This week, we learned what happens when a brand implodes. Issuing a tone-deaf, offensive and embarrassing ad, Pepsi trivialized the issue of police brutality—with the help of a can-toting Kendall Jenner.
And understandably, people were angry. So angry that after less than 24 hours of being dragged on the internet, Pepsi pulled the ad and issued an apology—to Kendall Jenner.
“Clearly, we missed the mark and we apologize,” the brand said in a statement. “We did not intend to make light of any serious issue. We are pulling the content and halting any further rollout. We also apologize for putting Kendall Jenner in this position.”
Which brings up a few interesting questions: Is Kendall Jenner owed an apology? (Absolutely not.) Is she a willing adult who was complicit in the creation of this commercial? (Yes.) Did she have a chance to opt out of a campaign once she realized that it simultaneously trivialized and capitalized on life and death? (For sure.)
And the biggest question of all: When will Kendall issue her own apology, whether for her involvement or her complacency? Or, is that too much to expect?
In this post-Trump climate, we’ve been treated to a lot of tone-deaf political statements from Hollywood. Most recently, Susan Sarandon appeared on The Late Show and told host Stephen Colbert that in the wake of President 45, American citizens have never been more “energized.”
Which is true, considering that in his two months in office, Trump has effectively ripped human rights out of human hands and incited fear and panic among, well, every person. And that might seem “energizing” to a woman like Sarandon (who championed Green Party candidate Jill Stein) and isn’t living in fear of being deported or targeted by white supremacists. Just like Jenner has yet to acknowledge the privilege that goes along with being a thin, white woman entirely able to cross protest lines so she could hand an armed officer a carbonated soft drink. Then again, with so much privilege accompanying celebrity culture, should we even care what celebrities think?
It’s easy to argue no, especially when you consider actors like Matthew McConaughey saying “it’s time for us to embrace Trump” during a British talk show interview, or the way Jimmy Fallon seemingly feels just as comfortable roasting Trump now as he did playfully tousling his hair prior to the election. Clearly, both instances allude to a precipice between Fallon and McConaughey’s own realities and the ones endured by millions of non-famous Americans who are being very directly, very negatively impacted by Trump. Just like how Taylor Swift survived the election season without being publicly political at all—which you can argue goes hand in hand with the type of privilege that bred 53 percent of white women voting for Donald Trump in the first place. (Not that anyone here is saying that’s how Taylor Swift voted, but to appear apolitical is a luxury.)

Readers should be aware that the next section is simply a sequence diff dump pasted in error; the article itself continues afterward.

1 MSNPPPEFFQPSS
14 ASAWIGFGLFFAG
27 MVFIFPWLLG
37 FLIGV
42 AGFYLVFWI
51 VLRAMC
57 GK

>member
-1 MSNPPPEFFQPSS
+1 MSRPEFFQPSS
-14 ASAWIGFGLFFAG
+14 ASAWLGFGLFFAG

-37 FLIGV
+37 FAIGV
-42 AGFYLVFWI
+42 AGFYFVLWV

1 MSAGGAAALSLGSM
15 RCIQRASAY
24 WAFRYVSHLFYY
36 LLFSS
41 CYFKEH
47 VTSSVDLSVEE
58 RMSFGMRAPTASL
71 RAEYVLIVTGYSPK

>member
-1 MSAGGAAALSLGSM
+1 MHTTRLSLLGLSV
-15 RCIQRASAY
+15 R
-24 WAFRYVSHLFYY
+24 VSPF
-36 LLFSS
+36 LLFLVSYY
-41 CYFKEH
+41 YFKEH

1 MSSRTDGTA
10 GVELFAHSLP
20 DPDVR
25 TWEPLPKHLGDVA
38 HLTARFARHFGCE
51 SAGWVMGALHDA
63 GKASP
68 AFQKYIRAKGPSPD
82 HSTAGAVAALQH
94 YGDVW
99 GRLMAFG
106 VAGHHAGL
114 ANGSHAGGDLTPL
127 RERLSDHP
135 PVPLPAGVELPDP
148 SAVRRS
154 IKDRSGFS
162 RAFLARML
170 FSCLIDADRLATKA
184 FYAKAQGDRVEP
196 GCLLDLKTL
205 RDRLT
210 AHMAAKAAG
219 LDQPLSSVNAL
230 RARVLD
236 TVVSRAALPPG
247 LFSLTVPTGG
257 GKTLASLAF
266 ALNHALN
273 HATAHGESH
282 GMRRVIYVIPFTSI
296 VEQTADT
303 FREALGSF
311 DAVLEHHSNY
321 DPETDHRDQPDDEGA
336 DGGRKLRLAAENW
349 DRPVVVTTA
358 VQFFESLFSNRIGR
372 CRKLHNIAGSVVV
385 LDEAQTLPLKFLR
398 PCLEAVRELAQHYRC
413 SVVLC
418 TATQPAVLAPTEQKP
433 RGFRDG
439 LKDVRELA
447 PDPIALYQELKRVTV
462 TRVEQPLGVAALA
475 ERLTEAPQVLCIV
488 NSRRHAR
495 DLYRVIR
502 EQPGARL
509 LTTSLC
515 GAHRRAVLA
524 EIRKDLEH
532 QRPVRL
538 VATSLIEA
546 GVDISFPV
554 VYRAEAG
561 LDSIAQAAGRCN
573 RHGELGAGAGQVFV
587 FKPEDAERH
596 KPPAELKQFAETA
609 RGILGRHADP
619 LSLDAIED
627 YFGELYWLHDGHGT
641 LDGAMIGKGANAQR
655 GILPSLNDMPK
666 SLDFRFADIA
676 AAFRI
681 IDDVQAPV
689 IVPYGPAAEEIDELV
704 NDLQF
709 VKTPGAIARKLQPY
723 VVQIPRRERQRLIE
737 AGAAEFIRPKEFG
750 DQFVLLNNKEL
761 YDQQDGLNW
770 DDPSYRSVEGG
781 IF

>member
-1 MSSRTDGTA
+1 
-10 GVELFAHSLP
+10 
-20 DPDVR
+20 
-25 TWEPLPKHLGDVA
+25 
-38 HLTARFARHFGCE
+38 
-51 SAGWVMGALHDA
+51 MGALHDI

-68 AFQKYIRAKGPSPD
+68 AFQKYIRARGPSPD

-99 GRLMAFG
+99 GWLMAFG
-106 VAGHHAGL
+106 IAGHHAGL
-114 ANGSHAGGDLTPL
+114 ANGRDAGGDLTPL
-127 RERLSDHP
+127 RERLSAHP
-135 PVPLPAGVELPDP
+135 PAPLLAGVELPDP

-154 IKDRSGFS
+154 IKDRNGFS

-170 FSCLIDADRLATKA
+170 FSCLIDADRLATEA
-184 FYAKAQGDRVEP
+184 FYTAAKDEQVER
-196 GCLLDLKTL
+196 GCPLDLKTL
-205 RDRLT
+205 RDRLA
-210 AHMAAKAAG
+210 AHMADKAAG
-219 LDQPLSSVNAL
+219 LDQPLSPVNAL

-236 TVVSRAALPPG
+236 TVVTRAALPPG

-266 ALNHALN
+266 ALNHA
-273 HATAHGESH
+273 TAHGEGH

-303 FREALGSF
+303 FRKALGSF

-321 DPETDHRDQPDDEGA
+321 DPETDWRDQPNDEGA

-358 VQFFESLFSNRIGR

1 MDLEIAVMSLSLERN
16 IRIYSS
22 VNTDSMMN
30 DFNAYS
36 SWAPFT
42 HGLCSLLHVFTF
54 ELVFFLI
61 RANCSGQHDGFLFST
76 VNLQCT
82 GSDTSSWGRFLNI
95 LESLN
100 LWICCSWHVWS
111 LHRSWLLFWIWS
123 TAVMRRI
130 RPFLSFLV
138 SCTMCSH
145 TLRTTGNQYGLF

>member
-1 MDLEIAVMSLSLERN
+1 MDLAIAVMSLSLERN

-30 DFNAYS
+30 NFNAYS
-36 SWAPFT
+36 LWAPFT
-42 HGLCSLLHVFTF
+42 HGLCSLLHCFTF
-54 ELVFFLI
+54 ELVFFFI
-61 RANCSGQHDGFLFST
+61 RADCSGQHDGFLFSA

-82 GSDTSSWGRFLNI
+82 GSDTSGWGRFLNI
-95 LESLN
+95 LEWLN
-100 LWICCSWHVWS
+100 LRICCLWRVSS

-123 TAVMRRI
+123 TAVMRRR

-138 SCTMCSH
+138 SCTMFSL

But at the same time, we’re also seeing celebrities exercise their profiles for good. Mark Ruffalo has spent years as an activist, rallying most recently for clean drinking water in Flint, Michigan, and protesting the Dakota Pipeline. America Ferrera was a chair of the Women’s March on Washington, Alicia Keys is the co-founder of Keep a Child Alive, Shailene Woodley was arrested for her part in the Dakota Pipeline protests. Brie Larson crusades for sexual assault survivors. Janelle Monae is an active participant in the Black Lives Matter movement. These acts are good and they raise awareness and their impacts should not be dismissed under the same logic that might make it OK to look the other way from Sarandon and Fallon and McConaughey and Swift. Moreover they’re also exactly what you should be doing if you’re a famous person, and what should be expected of you if you have a platform on which to speak and to share your thoughts. It’s just that some ideas—like some people—are ignorant and completely obtuse. It’s just that sometimes, a company like Pepsi will confuse relevance with hijacking political and social movements, and a celebrity like Kendall Jenner will get on board seemingly without a second thought.
And in those instances, it’s disappointing. It’s disappointing that everyone in Kamp Kardashian thought participating in that Pepsi campaign would be a good idea for Kendall and the family brand. It’s disappointing that someone like Susan Sarandon still can’t fathom how what’s “energizing” to her might be “panic-inducing” to virtually everybody else in the world. It’s disappointing that Matthew McConaughey doesn’t understand that a particular type of privilege allows him to be OK with going with the political flow. And, as consumers of culture, it’s okay for us to be disappointed.
And it’s okay to call them out. Learning requires the acknowledgement of and the apologizing for mistakes (among other things), and to be famous or to boast a gargantuan number of Twitter followers does not make one immune to criticism—particularly if what that someone is saying or doing can hurt someone.
So ultimately, no: it’s not unfair to hope for celebrities to educate themselves to the point of understanding the realities of the world we live in. In fact, it’d be unfair if we didn’t hold them to the same standards we hold ourselves. It’d be unfair if we assumed that they chose to exist in a bubble or that they embraced their privilege without questioning why it exists and who it doesn’t exist for. Which is why Kendall Jenner owes us an apology: she’s a grown-up. And I don’t want to be unfair and assume that she wasn’t smart enough to stop and ask if what she was doing was wrong.
From Maclean’s: Pepsi’s Ad Was Tone-Deaf, and Since It Came From Pepsi, Logical
All the Times the Kardashians Were So, So Tone-Deaf
Hey, Russell Peters, Your Junos Jokes Were the Actual Worst